The headlines said we have 12 years to reduce our carbon emissions or we will experience climate-change catastrophe. Wait—I’ll still be alive then, so this is going to directly affect me. I always thought of climate change as a slow process that would skip my generation. I didn’t want kids anyway, so problem solved. But after the United Nation’s doomsday announcement in October, I realized I was part of the problem that got us here.
When the ban on free grocery bags was put in place, I bought a few reusable bags and put them in my trunk, where they turned into my gym bags. Every time I went grocery shopping, I’d just pay the 10 cents per bag. When I unloaded the food, I’d toss the plastic bags in the trash without thinking about recycling them. Our complex didn’t have a recycling bin, so what was I supposed to do? Put it in a neighbor’s bin down the street? Find a recycling center that I’d have to drive to every week? It seemed like too much effort.
My family tried to warn me about some of my habits, specifically my meat-eating habit. My sister watched a documentary on Netflix about how meat is killing our bodies and the environment and became vegan shortly after. My parents followed suit, but I stubbornly disagreed and rolled my eyes every time they brought it up. If I can’t eat carne asada tacos, I have nothing to live for.
Before I learned the world would deteriorate by the time I was in my late 30s, I was working at a high-stress job and living in an apartment where my rent was set to increase $300. On top of that, I was trying to eat healthy, maintain a relationship with my boyfriend, Sam, work out three times a week, do laundry more than once a month, make time for my friends and family, take care of my new puppy, and, above all, not cry at work. Reducing my carbon footprint to stop the world’s imminent doom was low on my priority list.
Things started to turn around when I found a new job and a great apartment. I felt settled for the first time in years and finally had the emotional capacity to start reading the news, including the U.N.’s announcement. I spent hours reading everything I could about climate change. I wanted to know specifics—when would we be affected? How high would the average global temperature have to rise for it to be considered a disaster? I thought it would be several degrees, but at only 2 degrees Celsius higher, sea levels will rise and areas near the equator will be unlivable. If we rise above an average of 3 degrees, parts of the world will experience extreme drought, and the fires we’ve experienced in the U.S. could quadruple in size. By 2100, the average temperature is expected to have increased by 4 degrees, meaning six natural disasters could strike a location at once. I won’t be around for 2100, but imagine the turmoil we’ll face leading up to that.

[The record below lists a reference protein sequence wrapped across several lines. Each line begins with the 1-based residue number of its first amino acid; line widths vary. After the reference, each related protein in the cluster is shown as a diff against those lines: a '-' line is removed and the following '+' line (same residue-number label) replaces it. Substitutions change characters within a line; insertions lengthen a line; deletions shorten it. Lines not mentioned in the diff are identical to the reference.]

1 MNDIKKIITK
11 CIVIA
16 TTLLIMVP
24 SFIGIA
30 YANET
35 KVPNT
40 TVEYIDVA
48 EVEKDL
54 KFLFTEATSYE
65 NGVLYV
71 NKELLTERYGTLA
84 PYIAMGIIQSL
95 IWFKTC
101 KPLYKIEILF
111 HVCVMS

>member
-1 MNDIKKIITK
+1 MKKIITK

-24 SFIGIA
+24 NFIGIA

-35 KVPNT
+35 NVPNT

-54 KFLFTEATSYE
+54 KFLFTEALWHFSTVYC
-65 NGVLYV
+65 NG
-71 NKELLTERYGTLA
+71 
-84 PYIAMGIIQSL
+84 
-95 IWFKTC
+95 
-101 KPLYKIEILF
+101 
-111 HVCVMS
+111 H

If that didn’t heighten my above-average anxiety, the Camp Fire hit in November and quickly became the deadliest in California history. I called my parents and told them they needed to make an emergency evacuation plan in case a natural disaster of that caliber hit Orange County. My mom said I needed to meditate.
I texted Sam and told him to bring home a bottle of wine because I was going to teach him about our grim future, and we were going to come up with a plan to do our part to fix it.
Climate change, which I now refer to as the apocalypse, is happening right now. My anxiety spiked to a panic—even halfway through that bottle of wine. I have an earthquake kit and a plan of action in case of emergency, but is that enough? Is anyone else concerned? Are there any laws in place to turn this around? Don’t politicians realize that nothing else is worth arguing over if we’re all going to be dead in a few years? Shouldn’t someone raise the grocery bag fee to $10?!
“We’re buying a trash can for recycling,” I said.
“We don’t have room for another trash can,” Sam said. “Where would we recycle anyway? We don’t have a bin at our complex.”
“We didn’t have room for your shoe collection, and we made it work,” I retorted. “Orange Coast College has a recycling center we can take it to; we’ll just have to drive it over a few times a week.”
“And we’re going to stop eating so much meat,” I added. “We can only have one meal with meat in it per day.”
“And think of the sea turtles every time you want to use a straw!”
Now that I’ve learned more about climate change (some might say I’ve become obsessive), I’ve begun to advocate to my friends, family, co-workers, and anyone who will listen to make changes in their lives, too. When I attend parties with plastic cups, I offer to recycle them and cut up the straws. I signed up for an account with Arcadia Power so that clean energy effectively makes up half our power use—for free! I posted about it on Instagram, hoping my friends talking about the crazy weather would rally behind me. I emailed my government representatives when Orange County’s temperature dipped as low as New York’s and sent their contact information to everyone I knew to do the same.
After Sam and I talked, we walked our dog around the neighborhood and negotiated which days we’d trade taking the recycling to OCC—a 10-minute drive but an additional errand nonetheless. On the way back, we took a different route than usual through our apartment complex and came across two dumpsters hidden behind a garage that I hadn’t noticed before. “Hold on,” I said. I went through the gate and looked at the giant metal containers. There was a blue one, like the one closer to our door, in which we’d been throwing all our trash, but also a white one with huge letters on it.